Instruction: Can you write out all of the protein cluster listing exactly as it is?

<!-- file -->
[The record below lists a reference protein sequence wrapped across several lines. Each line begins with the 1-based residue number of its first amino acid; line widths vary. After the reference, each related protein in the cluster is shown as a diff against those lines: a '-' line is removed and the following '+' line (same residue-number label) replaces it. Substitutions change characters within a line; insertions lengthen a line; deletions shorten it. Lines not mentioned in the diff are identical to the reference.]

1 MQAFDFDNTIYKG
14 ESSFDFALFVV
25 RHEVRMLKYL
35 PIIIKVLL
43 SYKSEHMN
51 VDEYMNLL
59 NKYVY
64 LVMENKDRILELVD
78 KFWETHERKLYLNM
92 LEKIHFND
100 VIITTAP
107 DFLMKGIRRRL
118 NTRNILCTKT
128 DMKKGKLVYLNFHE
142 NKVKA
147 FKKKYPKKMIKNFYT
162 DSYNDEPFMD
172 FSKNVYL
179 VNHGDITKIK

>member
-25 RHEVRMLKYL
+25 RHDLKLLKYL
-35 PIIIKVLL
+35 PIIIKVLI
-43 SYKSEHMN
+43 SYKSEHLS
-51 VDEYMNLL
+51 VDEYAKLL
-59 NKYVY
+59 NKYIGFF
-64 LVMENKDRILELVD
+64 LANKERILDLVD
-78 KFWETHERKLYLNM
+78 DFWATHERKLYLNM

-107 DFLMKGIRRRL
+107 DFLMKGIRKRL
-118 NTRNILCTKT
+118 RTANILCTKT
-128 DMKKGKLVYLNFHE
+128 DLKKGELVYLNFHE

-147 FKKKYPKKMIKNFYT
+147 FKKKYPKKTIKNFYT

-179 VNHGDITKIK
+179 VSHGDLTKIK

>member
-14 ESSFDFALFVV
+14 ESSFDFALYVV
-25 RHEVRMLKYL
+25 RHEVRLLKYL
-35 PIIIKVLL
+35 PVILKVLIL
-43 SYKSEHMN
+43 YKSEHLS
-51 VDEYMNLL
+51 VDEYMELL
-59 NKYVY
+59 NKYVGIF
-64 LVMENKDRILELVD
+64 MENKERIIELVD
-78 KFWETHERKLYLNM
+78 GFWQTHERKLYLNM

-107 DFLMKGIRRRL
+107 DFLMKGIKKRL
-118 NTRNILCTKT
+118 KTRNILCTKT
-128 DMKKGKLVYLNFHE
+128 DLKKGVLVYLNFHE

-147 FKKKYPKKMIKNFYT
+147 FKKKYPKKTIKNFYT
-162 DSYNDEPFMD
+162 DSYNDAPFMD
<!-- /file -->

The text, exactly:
[The record below lists a reference protein sequence wrapped across several lines. Each line begins with the 1-based residue number of its first amino acid; line widths vary. After the reference, each related protein in the cluster is shown as a diff against those lines: a '-' line is removed and the following '+' line (same residue-number label) replaces it. Substitutions change characters within a line; insertions lengthen a line; deletions shorten it. Lines not mentioned in the diff are identical to the reference.]

1 MQAFDFDNTIYKG
14 ESSFDFALFVV
25 RHEVRMLKYL
35 PIIIKVLL
43 SYKSEHMN
51 VDEYMNLL
59 NKYVY
64 LVMENKDRILELVD
78 KFWETHERKLYLNM
92 LEKIHFND
100 VIITTAP
107 DFLMKGIRRRL
118 NTRNILCTKT
128 DMKKGKLVYLNFHE
142 NKVKA
147 FKKKYPKKMIKNFYT
162 DSYNDEPFMD
172 FSKNVYL
179 VNHGDITKIK

>member
-25 RHEVRMLKYL
+25 RHDLKLLKYL
-35 PIIIKVLL
+35 PIIIKVLI
-43 SYKSEHMN
+43 SYKSEHLS
-51 VDEYMNLL
+51 VDEYAKLL
-59 NKYVY
+59 NKYIGFF
-64 LVMENKDRILELVD
+64 LANKERILDLVD
-78 KFWETHERKLYLNM
+78 DFWATHERKLYLNM

-107 DFLMKGIRRRL
+107 DFLMKGIRKRL
-118 NTRNILCTKT
+118 RTANILCTKT
-128 DMKKGKLVYLNFHE
+128 DLKKGELVYLNFHE

-147 FKKKYPKKMIKNFYT
+147 FKKKYPKKTIKNFYT

-179 VNHGDITKIK
+179 VSHGDLTKIK

>member
-14 ESSFDFALFVV
+14 ESSFDFALYVV
-25 RHEVRMLKYL
+25 RHEVRLLKYL
-35 PIIIKVLL
+35 PVILKVLIL
-43 SYKSEHMN
+43 YKSEHLS
-51 VDEYMNLL
+51 VDEYMELL
-59 NKYVY
+59 NKYVGIF
-64 LVMENKDRILELVD
+64 MENKERIIELVD
-78 KFWETHERKLYLNM
+78 GFWQTHERKLYLNM

-107 DFLMKGIRRRL
+107 DFLMKGIKKRL
-118 NTRNILCTKT
+118 KTRNILCTKT
-128 DMKKGKLVYLNFHE
+128 DLKKGVLVYLNFHE

-147 FKKKYPKKMIKNFYT
+147 FKKKYPKKTIKNFYT
-162 DSYNDEPFMD
+162 DSYNDAPFMD